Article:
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Continuous Diagnostics and Mitigation Phases 3 and 4 Require a Holistic Cyber Approach

Agencies must understand how the advanced capabilities of the CDM program fit into their broader strategy

As the Continuous Diagnostics and Mitigation (CDM) program enters another stage, it requires a new way of thinking. While agencies will continue to buy tools to fill gaps in their defenses, they need to start thinking about how those tools fit into their larger cyber security strategy.

The first two phases of the program were very much tool-oriented, with a focus on automating the ability to detect the assets and people on a network. The task orders, issued against the CDM Tools/Continuous Monitoring as a Service blanket purchase agreements, typically ran two or three years.

CDM efforts shift gears with Phases 3 and 4, which are focused on more advanced capabilities, including incident response, mobile security, cloud security, network access controls and data protection.

Phase 3 and 4 task orders, which will be placed against the Dynamic and Evolving Federal Enterprise Network Defense (DEFEND) task order series through Alliant (and later Alliant 2), will run as long as six or seven years, reflecting the greater complexity of the work to be done.

CDM efforts shift gears with Phases 3 and 4, which are focused on more advanced capabilities, including incident response, mobile security, cloud security, network access controls and data protection.

These advanced capabilities will help agencies make significant strides in strengthening their cyber posture. Yet as important as these capabilities are, they can only go so far as long as they are deployed as stand-alone functions and not as part of an integrated cyber defense strategy.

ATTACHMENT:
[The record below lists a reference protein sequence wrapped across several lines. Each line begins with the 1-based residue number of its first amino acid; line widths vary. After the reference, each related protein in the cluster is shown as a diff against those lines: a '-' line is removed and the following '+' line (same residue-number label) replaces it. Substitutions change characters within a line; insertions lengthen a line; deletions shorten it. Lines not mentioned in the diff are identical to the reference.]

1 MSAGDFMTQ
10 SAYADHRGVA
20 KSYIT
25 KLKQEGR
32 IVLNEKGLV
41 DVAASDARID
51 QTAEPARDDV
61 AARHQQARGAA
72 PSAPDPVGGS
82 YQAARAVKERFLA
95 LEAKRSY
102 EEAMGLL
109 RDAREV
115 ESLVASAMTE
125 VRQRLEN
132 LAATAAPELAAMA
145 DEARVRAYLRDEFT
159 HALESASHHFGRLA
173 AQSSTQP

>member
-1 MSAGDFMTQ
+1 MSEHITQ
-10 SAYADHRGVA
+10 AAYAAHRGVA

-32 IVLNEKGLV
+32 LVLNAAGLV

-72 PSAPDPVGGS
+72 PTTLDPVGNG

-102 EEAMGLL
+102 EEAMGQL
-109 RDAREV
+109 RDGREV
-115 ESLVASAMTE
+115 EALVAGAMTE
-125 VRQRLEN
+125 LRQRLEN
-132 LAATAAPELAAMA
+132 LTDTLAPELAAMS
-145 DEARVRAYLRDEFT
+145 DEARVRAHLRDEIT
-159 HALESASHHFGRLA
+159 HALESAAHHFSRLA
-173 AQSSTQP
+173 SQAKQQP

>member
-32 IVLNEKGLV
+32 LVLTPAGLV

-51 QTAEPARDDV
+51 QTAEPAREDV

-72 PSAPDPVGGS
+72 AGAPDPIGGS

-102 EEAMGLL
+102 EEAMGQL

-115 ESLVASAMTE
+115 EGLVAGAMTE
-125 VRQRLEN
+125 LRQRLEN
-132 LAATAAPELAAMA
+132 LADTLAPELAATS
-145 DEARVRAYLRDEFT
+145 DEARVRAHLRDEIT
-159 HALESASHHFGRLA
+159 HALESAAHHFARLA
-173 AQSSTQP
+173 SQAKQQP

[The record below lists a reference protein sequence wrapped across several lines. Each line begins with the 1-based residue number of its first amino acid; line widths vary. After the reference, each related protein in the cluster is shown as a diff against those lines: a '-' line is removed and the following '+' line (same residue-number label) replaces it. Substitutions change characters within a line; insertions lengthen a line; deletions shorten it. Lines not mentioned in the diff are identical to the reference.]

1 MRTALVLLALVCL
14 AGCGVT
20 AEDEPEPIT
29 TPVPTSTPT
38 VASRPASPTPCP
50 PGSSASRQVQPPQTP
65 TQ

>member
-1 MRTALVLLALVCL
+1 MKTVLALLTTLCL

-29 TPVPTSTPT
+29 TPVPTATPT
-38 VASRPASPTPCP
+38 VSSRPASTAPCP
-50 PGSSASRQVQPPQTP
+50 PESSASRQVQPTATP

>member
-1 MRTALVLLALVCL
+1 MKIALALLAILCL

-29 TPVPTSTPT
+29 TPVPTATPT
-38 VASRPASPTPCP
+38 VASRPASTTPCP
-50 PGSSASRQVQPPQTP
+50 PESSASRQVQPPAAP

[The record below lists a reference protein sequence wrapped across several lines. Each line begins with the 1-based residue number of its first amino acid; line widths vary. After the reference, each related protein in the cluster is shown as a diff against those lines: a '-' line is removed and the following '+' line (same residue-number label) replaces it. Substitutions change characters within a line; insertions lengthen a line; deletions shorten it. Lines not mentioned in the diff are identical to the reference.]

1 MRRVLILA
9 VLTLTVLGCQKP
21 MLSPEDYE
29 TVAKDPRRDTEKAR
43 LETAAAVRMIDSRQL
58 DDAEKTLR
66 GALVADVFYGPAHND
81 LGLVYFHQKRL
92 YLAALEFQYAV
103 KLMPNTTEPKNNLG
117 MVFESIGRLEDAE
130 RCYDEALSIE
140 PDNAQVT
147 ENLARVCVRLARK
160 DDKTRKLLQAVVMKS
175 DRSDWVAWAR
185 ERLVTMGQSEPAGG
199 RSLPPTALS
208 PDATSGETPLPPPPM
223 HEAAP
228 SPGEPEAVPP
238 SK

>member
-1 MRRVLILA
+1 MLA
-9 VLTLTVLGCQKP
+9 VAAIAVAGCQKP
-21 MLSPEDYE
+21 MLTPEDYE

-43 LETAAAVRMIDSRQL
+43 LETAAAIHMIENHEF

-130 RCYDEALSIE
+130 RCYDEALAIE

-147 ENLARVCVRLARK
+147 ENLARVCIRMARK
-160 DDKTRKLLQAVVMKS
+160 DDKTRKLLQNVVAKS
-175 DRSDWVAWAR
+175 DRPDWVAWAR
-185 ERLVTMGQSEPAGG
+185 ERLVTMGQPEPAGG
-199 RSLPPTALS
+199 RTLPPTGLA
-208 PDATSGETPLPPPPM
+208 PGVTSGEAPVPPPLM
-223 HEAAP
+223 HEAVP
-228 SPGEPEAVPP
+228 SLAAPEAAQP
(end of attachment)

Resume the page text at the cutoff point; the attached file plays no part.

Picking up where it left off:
Think about it from the perspective of a security operations center (SOC). The goal is not just to improve the security of cloud operations, for example, but to identify and mitigate threats to data and applications wherever they reside—whether in the cloud, in on-premise systems or mobile devices—and to understand how those threats to the cloud fit into the organization’s larger threat surface.

In acquiring CDM products and services to address different threat vectors, agencies need to think about this larger picture—about how the CDM offerings will work with each other and with other solutions in their enterprise.

And it’s more than a matter of integrating tools from a technical perspective. It’s about creating an integrated cyber defense platform that provides an agency with the ability to manage security operations across the entire enterprise, from identifying potential events and analyzing threat intelligence to orchestrating responses.

This holistic approach is even more important as we look to the future. In July, Rep. John Ratcliffe (R-Texas) introduced the Advancing CDM Act, which among other things would require DHS to ensure that CDM keeps up with advances in cyber security capabilities.

Whatever the fate of this particular proposal, it highlights the need for agencies to keep pace with advances in the private sector. Without a doubt, Symantec and other companies will be developing new tools that we cannot even imagine today. By establishing an integrated cyber defense platform now, agencies will be in a better position to quickly incorporate such advances into their operations.

It’s important to remember that CDM was never intended to be a comprehensive solution. Rather, the program was designed to provide a foundation for a true risk-based approach to cyber security, with a broader spectrum of cyber tools being required to address the risks. To realize the full benefits of CDM, agencies need to approach the program as a part of a more holistic cyber strategy.

Read more HERE about Continuous Diagnostics and Mitigation from the Department of Homeland Security.

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About the Author

Chris Townsend

Vice President, Federal, Symantec

Chris leads a team dedicated to working with Federal agencies to improve their security postures, while reducing cost and complexity. With 20 years of experience, Chris is committed to advancing government cybersecurity.

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